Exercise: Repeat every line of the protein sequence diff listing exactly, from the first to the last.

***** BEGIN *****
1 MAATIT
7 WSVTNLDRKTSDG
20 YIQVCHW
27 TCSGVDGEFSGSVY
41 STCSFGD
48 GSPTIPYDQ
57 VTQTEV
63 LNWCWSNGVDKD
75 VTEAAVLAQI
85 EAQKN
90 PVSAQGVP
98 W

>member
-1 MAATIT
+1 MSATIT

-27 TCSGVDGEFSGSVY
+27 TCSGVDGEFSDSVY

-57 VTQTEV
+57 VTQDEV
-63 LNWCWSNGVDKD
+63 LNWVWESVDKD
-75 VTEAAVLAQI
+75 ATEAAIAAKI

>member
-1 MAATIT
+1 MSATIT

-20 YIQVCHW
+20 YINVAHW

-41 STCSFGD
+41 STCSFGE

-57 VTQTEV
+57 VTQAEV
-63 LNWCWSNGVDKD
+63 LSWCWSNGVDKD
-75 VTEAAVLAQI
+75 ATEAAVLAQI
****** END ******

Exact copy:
1 MAATIT
7 WSVTNLDRKTSDG
20 YIQVCHW
27 TCSGVDGEFSGSVY
41 STCSFGD
48 GSPTIPYDQ
57 VTQTEV
63 LNWCWSNGVDKD
75 VTEAAVLAQI
85 EAQKN
90 PVSAQGVP
98 W

>member
-1 MAATIT
+1 MSATIT

-27 TCSGVDGEFSGSVY
+27 TCSGVDGEFSDSVY

-57 VTQTEV
+57 VTQDEV
-63 LNWCWSNGVDKD
+63 LNWVWESVDKD
-75 VTEAAVLAQI
+75 ATEAAIAAKI

>member
-1 MAATIT
+1 MSATIT

-20 YIQVCHW
+20 YINVAHW

-41 STCSFGD
+41 STCSFGE

-57 VTQTEV
+57 VTQAEV
-63 LNWCWSNGVDKD
+63 LSWCWSNGVDKD
-75 VTEAAVLAQI
+75 ATEAAVLAQI